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Monday, 18 March 2013
Page: 2554


Mr MELHAM (Banks) (21:21): When this government came to office, the state of aged care was parlous. The coalition government failed to deliver a plan for a sustainable aged-care system during the long 11½ years it was in office. The previous government failed to deliver a substantial pension increase during their time in office. Contrast that with this government's historic pension reforms by increasing the age pension and the introduction of the extra benefit as part of the Household Assistance Package. In my electorate of Banks, over 20,000 pensioners benefited from these increases. We know that these increases would be ripped away should the coalition win government. We have already seen the New South Wales government increase the cost of public housing rents as a result of the increase to the Commonwealth's income supplement. I doubt that the rent rises will be reversed if a future coalition government removes the increases in benefits.

Over one million Australians will receive aged-care services by 2050. Over 3.5 million Australians are expected to use aged-care services each year. Over the past 100 years life expectancy has increased by 25 years. The country needs to ensure that the needs of this ageing population are met. The system we inherited in 2007 was simply not sustainable. As our health and medical services improve, older Australians want to stay at home for as long as possible, while being able to access care and support as well as appropriate and convenient health services. Older Australians should be able to contribute to their own care, based on their capacity to pay. Let us not forget that it was the Labor Party under Prime Minister Fisher that introduced the age pension. It was a Labor government that introduced compulsory superannuation to assist Australians to prepare for a dignified post-retirement life. It is Labor that will always support Australians throughout the different stages and transitions of their lives.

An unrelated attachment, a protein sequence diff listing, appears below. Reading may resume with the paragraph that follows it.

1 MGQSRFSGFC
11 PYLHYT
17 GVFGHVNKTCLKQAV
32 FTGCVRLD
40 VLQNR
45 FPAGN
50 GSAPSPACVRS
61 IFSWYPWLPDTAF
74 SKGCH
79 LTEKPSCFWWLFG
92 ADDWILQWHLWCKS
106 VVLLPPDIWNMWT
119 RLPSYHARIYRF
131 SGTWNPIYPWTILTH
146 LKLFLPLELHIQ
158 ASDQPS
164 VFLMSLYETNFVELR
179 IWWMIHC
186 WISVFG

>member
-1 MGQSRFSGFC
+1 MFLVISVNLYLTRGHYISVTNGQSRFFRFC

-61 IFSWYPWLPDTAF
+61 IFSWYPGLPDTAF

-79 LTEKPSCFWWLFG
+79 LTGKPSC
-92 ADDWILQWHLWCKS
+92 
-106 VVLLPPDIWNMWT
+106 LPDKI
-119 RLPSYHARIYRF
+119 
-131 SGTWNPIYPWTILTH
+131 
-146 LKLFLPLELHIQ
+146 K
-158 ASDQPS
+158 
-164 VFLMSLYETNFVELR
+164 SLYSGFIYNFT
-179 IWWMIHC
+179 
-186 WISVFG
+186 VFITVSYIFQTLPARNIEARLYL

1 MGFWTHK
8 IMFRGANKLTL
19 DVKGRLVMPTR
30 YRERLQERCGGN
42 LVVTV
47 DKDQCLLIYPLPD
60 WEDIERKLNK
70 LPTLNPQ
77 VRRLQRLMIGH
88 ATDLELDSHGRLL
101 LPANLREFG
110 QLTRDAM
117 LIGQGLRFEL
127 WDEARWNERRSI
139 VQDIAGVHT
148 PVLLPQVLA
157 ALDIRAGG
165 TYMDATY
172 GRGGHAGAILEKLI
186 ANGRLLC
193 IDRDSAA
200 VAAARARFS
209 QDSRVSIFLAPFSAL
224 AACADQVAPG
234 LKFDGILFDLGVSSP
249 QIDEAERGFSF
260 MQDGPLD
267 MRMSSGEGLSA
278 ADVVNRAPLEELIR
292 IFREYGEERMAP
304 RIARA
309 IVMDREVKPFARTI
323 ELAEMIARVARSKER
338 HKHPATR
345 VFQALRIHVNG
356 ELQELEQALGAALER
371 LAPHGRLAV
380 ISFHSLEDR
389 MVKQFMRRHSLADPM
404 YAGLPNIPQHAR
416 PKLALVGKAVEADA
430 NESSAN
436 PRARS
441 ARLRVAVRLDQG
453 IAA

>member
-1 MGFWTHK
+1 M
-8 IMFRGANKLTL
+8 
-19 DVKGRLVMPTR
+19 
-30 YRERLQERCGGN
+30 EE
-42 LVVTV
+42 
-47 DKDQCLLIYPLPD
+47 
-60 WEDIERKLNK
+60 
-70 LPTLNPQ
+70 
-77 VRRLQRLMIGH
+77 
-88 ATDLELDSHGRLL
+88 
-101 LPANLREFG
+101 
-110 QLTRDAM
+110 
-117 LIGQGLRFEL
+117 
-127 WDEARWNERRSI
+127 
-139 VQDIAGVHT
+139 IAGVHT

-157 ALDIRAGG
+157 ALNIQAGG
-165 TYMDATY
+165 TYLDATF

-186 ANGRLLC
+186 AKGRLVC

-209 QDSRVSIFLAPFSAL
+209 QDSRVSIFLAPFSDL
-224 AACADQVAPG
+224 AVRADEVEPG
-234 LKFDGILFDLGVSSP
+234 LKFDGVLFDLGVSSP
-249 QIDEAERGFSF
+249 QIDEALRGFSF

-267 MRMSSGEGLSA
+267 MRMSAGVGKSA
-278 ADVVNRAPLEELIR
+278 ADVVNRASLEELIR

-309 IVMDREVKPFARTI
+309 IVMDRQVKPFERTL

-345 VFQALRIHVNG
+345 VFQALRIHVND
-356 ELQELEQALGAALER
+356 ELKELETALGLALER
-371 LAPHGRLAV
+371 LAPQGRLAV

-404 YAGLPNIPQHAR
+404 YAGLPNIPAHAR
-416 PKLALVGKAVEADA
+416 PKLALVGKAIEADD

Specifically in aged care since the government was elected in 2007, there have been an additional 25,849 residential care places, 13,052 home and community care places and 2,000 transition care places allocated nationally. We will provide nearly $13.6 billion for aged care in 2012-13, compared to $7.8 billion in 2006-07. Since 2007 the government has embarked on an extensive reform of aged care. Overall, this government is delivering a $3.7 billion plan to deliver more choice, easier access and better care for older Australians and their families. This is the largest ever investment in aged care.